The decoding or derivation of the information is shown in FIG. 6 wherein such information is regarded as a polarity change in timing or position of the marks in an overlay of the elements. While additional marks are shown in FIG. 6 over and above those relating to planes 36, 38, and 40 of FIG. 5, the marks 76-86 represent the transition profile in relation to the code element 12, the marks 88-98a represent the profile in relation to adjacent code elements 14 and 12, and marks 98b-106 (including 98) represent the profile in relation to the lower code element 12. As mentioned above, the number of wedge code elements shown for scanning by the reader 32, together with the scan and transition profiles, and the decoding thereof indicate the principle for a 4-bit character, however the principle is identical for an 8-bit character. Also, while the illustrated direction of movement of the reader 32 is from left to right, per the arrow 34 in FIG. 3, it is apparent that the code and apparatus hereof will accommodate right to left or fore and aft operation if so desired.

In the case of a dynamic or continuous reading or scanning of the wedges to sense the change in ratio of the wedge to non-wedge portions of discernible nature, the reading is accomplished in a left to right direction in FIG. 3 in relation to the reference line or plane 28, or such reading may be from right to left, if so desired. In this respect, the reader movement or motion is thereby limited to such side to side direction by reason of the continuous change in ratio of the code pattern.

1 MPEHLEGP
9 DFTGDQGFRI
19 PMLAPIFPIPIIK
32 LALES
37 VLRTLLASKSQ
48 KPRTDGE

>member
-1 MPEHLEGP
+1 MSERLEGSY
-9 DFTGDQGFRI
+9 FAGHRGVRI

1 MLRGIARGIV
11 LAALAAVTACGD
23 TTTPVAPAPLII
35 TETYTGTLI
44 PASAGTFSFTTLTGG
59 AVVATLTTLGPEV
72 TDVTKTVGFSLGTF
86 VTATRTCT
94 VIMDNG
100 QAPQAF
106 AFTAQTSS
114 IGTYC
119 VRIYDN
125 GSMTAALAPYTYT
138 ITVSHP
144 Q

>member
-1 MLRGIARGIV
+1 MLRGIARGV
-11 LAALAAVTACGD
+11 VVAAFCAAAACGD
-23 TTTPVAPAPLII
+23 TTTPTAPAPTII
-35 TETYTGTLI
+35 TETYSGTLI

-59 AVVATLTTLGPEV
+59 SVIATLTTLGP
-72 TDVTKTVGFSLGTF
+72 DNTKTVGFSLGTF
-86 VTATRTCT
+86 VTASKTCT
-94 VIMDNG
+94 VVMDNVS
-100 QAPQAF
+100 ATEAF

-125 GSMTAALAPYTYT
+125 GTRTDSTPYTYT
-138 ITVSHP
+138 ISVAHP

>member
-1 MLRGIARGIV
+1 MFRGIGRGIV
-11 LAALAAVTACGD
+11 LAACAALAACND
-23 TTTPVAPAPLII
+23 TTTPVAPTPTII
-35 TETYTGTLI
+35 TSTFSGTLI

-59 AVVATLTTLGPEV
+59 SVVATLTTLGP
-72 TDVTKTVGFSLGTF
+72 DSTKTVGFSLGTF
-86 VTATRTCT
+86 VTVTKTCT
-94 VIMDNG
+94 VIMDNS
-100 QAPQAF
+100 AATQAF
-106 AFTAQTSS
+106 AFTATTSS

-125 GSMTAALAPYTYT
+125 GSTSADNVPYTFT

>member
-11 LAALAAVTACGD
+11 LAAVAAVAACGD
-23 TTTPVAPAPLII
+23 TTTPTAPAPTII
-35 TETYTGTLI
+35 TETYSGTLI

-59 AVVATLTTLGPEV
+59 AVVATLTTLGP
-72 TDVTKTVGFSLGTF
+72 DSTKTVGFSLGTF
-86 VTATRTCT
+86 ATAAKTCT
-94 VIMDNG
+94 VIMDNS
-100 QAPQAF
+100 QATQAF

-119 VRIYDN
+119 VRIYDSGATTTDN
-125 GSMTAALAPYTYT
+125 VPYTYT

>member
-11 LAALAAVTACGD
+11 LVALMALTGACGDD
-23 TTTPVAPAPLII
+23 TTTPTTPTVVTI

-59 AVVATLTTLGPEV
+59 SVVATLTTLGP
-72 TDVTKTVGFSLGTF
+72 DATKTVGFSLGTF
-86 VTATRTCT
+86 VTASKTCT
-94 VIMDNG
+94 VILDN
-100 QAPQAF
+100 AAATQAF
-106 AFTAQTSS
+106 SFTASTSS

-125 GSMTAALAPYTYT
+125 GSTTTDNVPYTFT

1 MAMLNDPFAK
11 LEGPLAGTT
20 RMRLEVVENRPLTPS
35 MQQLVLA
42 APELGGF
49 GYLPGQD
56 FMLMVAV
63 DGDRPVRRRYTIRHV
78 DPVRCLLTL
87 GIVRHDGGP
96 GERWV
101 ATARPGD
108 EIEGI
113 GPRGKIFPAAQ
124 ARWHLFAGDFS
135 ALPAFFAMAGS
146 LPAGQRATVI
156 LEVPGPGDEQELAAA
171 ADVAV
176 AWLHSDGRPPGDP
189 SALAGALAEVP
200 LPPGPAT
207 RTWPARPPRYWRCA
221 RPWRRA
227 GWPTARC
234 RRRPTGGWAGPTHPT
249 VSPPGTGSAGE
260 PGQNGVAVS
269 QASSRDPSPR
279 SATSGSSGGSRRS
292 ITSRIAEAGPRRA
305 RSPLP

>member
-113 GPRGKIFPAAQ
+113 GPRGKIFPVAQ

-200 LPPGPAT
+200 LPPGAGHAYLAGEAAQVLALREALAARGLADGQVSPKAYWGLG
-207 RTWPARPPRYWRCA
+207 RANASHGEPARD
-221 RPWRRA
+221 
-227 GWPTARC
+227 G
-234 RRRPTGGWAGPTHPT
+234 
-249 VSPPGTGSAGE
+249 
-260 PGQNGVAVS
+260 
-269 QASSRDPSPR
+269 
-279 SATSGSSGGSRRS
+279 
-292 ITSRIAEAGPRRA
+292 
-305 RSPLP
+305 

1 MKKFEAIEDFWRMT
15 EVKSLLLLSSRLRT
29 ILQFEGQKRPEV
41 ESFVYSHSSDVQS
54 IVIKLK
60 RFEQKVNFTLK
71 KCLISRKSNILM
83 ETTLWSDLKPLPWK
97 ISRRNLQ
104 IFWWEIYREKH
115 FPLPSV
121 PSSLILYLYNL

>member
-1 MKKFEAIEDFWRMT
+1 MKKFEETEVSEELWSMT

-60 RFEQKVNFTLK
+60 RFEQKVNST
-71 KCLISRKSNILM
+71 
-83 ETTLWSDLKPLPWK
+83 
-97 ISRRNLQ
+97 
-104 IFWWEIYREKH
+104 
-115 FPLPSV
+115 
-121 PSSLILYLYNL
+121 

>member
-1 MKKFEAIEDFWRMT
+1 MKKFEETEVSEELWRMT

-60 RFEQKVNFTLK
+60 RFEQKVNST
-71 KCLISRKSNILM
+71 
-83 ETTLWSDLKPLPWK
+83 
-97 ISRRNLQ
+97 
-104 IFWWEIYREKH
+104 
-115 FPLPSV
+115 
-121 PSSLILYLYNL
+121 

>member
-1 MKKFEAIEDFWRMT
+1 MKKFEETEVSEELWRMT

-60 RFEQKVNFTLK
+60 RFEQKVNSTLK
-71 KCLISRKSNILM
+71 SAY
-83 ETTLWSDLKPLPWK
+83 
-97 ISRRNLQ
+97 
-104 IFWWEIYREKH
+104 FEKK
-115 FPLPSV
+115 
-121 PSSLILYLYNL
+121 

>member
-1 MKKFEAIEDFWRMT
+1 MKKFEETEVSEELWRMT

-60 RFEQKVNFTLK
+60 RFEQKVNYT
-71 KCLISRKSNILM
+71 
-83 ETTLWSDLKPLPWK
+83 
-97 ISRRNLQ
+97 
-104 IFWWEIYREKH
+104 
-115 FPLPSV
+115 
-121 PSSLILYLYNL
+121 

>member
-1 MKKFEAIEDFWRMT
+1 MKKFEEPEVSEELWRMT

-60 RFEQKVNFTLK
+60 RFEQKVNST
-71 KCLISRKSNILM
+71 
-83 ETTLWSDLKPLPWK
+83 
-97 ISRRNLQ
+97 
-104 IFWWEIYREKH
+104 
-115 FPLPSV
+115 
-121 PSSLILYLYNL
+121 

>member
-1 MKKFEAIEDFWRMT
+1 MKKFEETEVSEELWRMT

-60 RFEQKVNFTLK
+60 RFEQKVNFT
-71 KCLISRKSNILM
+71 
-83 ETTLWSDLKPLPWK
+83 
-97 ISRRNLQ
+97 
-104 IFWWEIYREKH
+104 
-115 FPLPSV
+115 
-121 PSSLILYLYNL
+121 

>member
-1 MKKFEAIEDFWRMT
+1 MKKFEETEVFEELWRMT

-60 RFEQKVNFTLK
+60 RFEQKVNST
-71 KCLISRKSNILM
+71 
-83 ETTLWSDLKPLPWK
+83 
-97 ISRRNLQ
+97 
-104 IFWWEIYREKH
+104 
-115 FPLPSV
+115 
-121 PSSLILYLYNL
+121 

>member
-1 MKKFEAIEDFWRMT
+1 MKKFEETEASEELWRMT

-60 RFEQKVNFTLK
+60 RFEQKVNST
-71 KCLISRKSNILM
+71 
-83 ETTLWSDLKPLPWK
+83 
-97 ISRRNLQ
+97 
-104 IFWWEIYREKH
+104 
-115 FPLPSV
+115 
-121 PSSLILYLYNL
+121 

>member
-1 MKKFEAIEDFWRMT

It is thus seen that herein shown and described is a wedge coded element and apparatus for reading thereof wherein the direction of incline of the wedge carries or represents the information, and wherein the reading of the code elements is dynamically performed and based on the sensing of the change in ratio of the wedge to non-wedge portions of the sensed area of the tag or label. While only one embodiment of the invention has been disclosed herein, certain variations thereof may occur to those skilled in the art. It is contemplated that all such variations, not departing from the spirit and scope of the invention hereof, are to be construed in accordance with the following claims.

Claims (12)

What is claimed is:
1. A binary data code comprising a plurality of code elements arranged in format to present adjacent areas of discernible portions corresponding to bit characters of data, each of said code elements being triangular shaped and defining widths of increasing or decreasing magnitude along the elements length in relation to a reference line, and means for reading each code element at a plurality of planes along the length thereof for identifying the corresponding bit character by sensing the change is magnitude of the widths of one code element in relation to the widths of an adjacent element.